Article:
TRIBUTES have been paid to a former miner and celebrated folk musician whose spoons playing finesse inspired audiences of all ages.

News of the death of Bert Draycott last week at the age of 86 has shocked and saddened the community of Fishburn, County Durham, where he lived his whole life.

But tributes for the grandfather-of-two have been flooding in from further-a-field than that. For Mr Draycott was known and loved across the country for his musical talents, triumphing at the World Spoons Championships countless times and staging workshops to encourage more people to take up the traditional instrument.

He also helped set up Sedgefield Folk Festival and was a regular performer at gigs and special events across the country.

Festival organiser Joan Edmondson described him as legend.

“I think what made Bertie so special was his warmth and the fact he was always interested in people,” she said.

“He was wonderful at giving advice, as he had been through a lot himself over the years.

“For a man in his 80s he led such a full life. As well as music, he enjoyed pottery and wood carving and was involved in the community in lots of ways.”

Mr Draycott mastered the basics of spoons playing while training as a motor mechanic in the 7th Armoured Division (REME). After completing his National Service, he went to work at Fishburn Colliery and it was there he first savoured the sweet taste of success with the instrument.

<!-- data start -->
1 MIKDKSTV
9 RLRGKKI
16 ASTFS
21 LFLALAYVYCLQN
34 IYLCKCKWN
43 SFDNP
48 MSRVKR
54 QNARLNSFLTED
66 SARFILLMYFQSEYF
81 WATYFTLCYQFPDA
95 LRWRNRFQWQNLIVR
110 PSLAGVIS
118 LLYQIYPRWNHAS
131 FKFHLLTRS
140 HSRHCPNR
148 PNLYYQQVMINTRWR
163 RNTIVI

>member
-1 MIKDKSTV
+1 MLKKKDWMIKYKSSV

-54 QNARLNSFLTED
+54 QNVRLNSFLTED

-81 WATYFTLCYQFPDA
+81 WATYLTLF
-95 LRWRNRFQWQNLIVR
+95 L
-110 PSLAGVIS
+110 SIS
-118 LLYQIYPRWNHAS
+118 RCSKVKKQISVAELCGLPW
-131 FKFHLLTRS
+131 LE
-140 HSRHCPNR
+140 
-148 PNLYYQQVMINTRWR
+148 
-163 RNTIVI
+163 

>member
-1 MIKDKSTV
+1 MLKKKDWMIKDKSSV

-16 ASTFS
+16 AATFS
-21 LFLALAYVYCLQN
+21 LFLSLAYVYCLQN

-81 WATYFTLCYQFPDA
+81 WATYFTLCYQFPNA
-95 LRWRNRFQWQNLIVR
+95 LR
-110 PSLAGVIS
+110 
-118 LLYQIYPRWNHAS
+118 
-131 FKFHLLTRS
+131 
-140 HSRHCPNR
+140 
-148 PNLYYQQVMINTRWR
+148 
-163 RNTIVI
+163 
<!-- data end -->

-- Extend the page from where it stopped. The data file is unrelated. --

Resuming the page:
In 1973, he and his colleagues staged an impromptu contest in the compressor house, and after emerging victorious, Mr Draycott claimed the title of World Spoons Champion.

In 2001, he resurrected the contest as part of the annual folk festival.

Speaking to the Northern Echo in 2011, Mr Draycott said: “My late wife, Maureen and I went to Trimdon Folk Club in the Red Lion one week and saw a great artist. I loved the patter and the songs. The next time we went, the act was awful and I said I could do better. Up I went and the act grew, with spoons, a few jokes and a song.”

Mr Draycott’s friend, Anne Lamb, said she would always remember their trips to the Bude Folk Festival in Cornwall.

“I remember him singing one song in a false Cornish accent,” she said. “They loved him for it and awarded him with a badge of the Cornish flag, so making him an honorary Cornishman. A great honour

“Bertie, wherever you went you touched people with your warmth and humour. You will be greatly missed. No-one can take your place.”

  • Mr Draycott’s children, Gordon and Lesley, will publicise the funeral details once the arrangements are finalised.